In another MongoDB-related misconfiguration incident, a UK-based company exposed personal and payment data of several hundreds of its customers.
On May 21st, I have identified an open and unprotected MongoDB instance, with no password/login needed to view the data. IP with database has been indexed by Shodan, public search engine for IoT devices, on May 17th.
Upon verification, part of the database appeared to be production infrastructure of Snaptrip, “a marketplace aggregating over 60,000 professionally managed cottages from big-name partners“. As per their site, “Snaptrip is a trusted marketplace for people to discover the best last-minute cottage holiday deals in the UK“. Earlier in January 2019, Snaptrip has raised £2.1m and used a portion of the investment to acquire Last Minute Cottages – which includes the websites lastminute-cottages.co.uk, big-cottages.com and henpartyvenues.co.uk.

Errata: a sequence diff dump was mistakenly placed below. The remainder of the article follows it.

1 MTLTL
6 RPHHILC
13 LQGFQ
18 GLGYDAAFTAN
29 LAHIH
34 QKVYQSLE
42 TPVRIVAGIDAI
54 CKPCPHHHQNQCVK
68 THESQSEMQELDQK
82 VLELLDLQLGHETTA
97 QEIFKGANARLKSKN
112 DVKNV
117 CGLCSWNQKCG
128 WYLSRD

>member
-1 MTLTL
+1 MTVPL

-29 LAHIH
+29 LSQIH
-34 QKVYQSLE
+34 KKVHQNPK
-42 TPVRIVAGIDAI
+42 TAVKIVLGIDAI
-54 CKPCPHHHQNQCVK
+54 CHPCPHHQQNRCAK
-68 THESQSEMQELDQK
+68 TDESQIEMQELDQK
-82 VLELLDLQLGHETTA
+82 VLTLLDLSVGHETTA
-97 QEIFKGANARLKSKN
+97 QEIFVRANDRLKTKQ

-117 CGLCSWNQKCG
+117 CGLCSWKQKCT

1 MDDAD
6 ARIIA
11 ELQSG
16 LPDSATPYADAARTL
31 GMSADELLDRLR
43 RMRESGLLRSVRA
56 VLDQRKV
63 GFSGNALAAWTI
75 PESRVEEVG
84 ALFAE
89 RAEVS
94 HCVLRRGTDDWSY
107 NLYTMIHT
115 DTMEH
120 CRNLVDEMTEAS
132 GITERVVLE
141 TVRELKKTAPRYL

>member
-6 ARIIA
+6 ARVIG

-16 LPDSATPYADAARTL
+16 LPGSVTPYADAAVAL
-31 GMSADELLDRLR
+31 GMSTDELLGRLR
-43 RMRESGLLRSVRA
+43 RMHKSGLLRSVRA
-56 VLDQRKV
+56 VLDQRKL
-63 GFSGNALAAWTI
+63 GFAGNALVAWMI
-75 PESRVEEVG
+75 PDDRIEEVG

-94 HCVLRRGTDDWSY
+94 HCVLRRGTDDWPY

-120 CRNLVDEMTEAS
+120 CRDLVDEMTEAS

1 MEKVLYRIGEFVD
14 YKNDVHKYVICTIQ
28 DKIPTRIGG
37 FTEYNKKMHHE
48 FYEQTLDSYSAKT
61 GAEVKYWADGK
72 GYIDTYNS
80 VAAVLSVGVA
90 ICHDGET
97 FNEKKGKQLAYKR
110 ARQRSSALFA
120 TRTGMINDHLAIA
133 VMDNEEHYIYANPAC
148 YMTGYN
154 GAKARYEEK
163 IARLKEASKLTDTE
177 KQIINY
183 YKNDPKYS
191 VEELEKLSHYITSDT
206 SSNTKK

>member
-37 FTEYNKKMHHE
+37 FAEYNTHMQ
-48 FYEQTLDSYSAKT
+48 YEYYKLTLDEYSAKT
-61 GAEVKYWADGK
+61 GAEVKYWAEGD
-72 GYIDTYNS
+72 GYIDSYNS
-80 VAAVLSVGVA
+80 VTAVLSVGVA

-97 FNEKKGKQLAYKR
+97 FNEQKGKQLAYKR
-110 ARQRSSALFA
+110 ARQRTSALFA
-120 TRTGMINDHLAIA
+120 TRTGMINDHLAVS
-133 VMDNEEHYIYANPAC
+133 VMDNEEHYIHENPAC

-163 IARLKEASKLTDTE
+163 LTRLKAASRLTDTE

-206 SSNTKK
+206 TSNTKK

Among other information (like admin credentials and hashed account passwords), database named ‘Snap-Trip-Api‘ contained 1,006 records of what appeared to be personal and payment information of marketplace customers:
- Full name
- Phone number
- Full address
- CC details: brand/type/name/PAN token/CVV token
I have immediately sent an alert to the company handling the data and within hours database was secured. It is unknown whether the affected users or GDPR related authorities are notified – as of today, company representative did not return with answers to my questions
The danger of having an exposed (passwordless) MongoDB or similar NoSql databases is huge. I have previously reported that the lack of authentication allowed the installation of malware or ransomware on the MongoDB servers. The public configuration allows the possibility of cybercriminals to manage the whole system with full administrative privileges. Once the malware is in place criminals could remotely access the server resources and even launch a code execution to steal or completely destroy any saved data the server contains.